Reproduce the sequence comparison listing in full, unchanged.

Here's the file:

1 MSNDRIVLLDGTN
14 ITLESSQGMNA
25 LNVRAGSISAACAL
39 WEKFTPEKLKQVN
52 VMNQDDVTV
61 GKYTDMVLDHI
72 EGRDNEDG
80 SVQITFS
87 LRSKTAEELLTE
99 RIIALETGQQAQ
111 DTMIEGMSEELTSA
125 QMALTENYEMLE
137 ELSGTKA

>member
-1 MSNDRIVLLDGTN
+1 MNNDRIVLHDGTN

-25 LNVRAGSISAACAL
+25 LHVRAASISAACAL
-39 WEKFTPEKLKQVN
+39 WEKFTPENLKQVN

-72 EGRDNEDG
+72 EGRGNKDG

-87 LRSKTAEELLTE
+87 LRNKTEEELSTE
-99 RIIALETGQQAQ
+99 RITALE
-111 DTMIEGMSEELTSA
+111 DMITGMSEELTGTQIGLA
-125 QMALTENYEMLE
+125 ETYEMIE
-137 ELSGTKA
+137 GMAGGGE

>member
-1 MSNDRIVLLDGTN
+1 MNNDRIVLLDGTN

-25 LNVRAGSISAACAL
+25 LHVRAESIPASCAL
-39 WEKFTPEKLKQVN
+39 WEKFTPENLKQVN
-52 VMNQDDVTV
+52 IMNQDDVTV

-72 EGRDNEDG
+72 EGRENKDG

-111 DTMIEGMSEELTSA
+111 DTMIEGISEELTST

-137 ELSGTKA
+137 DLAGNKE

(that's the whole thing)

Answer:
1 MSNDRIVLLDGTN
14 ITLESSQGMNA
25 LNVRAGSISAACAL
39 WEKFTPEKLKQVN
52 VMNQDDVTV
61 GKYTDMVLDHI
72 EGRDNEDG
80 SVQITFS
87 LRSKTAEELLTE
99 RIIALETGQQAQ
111 DTMIEGMSEELTSA
125 QMALTENYEMLE
137 ELSGTKA

>member
-1 MSNDRIVLLDGTN
+1 MNNDRIVLHDGTN

-25 LNVRAGSISAACAL
+25 LHVRAASISAACAL
-39 WEKFTPEKLKQVN
+39 WEKFTPENLKQVN

-72 EGRDNEDG
+72 EGRGNKDG

-87 LRSKTAEELLTE
+87 LRNKTEEELSTE
-99 RIIALETGQQAQ
+99 RITALE
-111 DTMIEGMSEELTSA
+111 DMITGMSEELTGTQIGLA
-125 QMALTENYEMLE
+125 ETYEMIE
-137 ELSGTKA
+137 GMAGGGE

>member
-1 MSNDRIVLLDGTN
+1 MNNDRIVLLDGTN

-25 LNVRAGSISAACAL
+25 LHVRAESIPASCAL
-39 WEKFTPEKLKQVN
+39 WEKFTPENLKQVN
-52 VMNQDDVTV
+52 IMNQDDVTV

-72 EGRDNEDG
+72 EGRENKDG

-111 DTMIEGMSEELTSA
+111 DTMIEGISEELTST

-137 ELSGTKA
+137 DLAGNKE